The availability of cryo-EM structures of the Kca3.1 channel provides more in-depth insights into the activation mechanism and senicapoc binding. Lee and McKinnon determined three different cryo-EM structures in a closed state and two different activated states at a resolution of 3.4 to 3.5 Å [88]. Four subunits form a tetramer with each subunit contributing two helices (S5 and S6) for building the Kca3.1 channel pore. These two helices are surrounded by four other helices (S1 to S4) that are embedded in the membrane. Helix S6 is followed by three other helices, whereas two of them (HA & HB) are nearly parallel to the membrane and helix three (HC) is extending to the Kca3.1 channel pore. The helices HA and HB are the binding sites for the calmodulin C-lobe. The reported structures in the absence of Ca2+ represent the closed state (pdb 6cnm), which is in accordance with the requirement of Ca2+ ions for opening Kca3.1 channels. In this closed conformation, the Val282 residues of each subunit are only less than 1Å apart and represent the constricted channel gate. A mutation of Val282 to Gly leads to a channel that conducts current even in the absence of Ca2+ [89].
In the presence of Ca2+, four calmodulins can be identified as being bound to each of the tetramer subunits. Upon activation, the calmodulin N-lobe binds to an additional small helix (S45) that lies between the helices S4 and S5. This binding moves the S45 helix outwards and rearranges the S6 helix which in turn expands the channel gate between the Val282 residues to a radius of 3.5Å. This can be seen in the fully open bound state II (pdb 6cno). The bound state I (pdb6cnn) is in between the closed and the fully opened conformation (see Fig. 3).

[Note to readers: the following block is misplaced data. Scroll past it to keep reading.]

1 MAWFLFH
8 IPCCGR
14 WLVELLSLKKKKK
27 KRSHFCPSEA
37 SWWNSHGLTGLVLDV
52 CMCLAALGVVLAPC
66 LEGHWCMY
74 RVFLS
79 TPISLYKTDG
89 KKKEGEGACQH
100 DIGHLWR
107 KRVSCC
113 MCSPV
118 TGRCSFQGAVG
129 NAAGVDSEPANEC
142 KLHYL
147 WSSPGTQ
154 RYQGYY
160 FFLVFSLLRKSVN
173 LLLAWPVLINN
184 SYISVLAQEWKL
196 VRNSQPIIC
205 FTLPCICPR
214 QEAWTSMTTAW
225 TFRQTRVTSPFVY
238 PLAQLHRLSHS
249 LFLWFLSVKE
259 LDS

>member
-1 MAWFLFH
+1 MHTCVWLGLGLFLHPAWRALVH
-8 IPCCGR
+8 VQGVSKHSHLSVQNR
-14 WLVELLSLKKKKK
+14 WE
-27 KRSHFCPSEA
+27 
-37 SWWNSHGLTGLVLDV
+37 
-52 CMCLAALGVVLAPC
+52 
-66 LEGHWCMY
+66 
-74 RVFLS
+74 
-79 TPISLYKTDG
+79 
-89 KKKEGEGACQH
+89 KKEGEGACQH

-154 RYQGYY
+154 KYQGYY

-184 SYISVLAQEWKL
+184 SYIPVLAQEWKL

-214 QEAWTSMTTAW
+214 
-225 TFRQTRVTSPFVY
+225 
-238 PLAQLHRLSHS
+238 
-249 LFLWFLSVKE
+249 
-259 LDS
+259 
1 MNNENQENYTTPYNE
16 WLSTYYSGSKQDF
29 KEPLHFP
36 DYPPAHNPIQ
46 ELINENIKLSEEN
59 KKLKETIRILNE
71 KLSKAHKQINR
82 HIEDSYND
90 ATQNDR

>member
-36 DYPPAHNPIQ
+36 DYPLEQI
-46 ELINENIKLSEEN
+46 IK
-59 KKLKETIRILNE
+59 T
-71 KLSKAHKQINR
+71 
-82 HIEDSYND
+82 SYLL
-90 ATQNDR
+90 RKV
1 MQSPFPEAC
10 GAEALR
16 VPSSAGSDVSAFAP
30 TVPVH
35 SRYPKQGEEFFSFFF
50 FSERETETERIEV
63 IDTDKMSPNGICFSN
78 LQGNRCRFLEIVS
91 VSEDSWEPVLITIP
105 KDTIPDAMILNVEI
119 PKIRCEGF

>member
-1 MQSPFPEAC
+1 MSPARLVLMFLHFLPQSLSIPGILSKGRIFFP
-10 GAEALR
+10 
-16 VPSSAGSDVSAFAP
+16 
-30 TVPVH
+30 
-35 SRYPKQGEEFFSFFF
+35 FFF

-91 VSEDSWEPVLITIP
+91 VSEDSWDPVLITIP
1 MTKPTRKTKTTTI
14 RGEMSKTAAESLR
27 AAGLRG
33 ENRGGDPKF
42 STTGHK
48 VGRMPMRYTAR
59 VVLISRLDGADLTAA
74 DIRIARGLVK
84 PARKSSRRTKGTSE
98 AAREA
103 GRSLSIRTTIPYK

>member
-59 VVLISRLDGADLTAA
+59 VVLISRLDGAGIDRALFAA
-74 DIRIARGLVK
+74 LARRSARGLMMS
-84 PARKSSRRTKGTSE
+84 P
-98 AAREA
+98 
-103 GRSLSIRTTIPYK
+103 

Mutational studies revealed that the compound class of triarylmethanes (TRAMs and senicapoc) is binding in the pore region near Thr250/Val275. Mutation of these residues leads to a loss of activity of TRAM derivatives [90]. These residues in the upper part of the inner pore were also identified by an earlier homology model as being important residues for binding of TRAMs and senicapoc in this region of the Kca3.1 channel [91]. BODIPY-labeled senicapoc derivatives are not able to bind to the channel when cells have been pretreated with unlabeled senicapoc [86]. This indicates a competition in the binding site in the inner pore region of the channel between senicapoc and the new probe.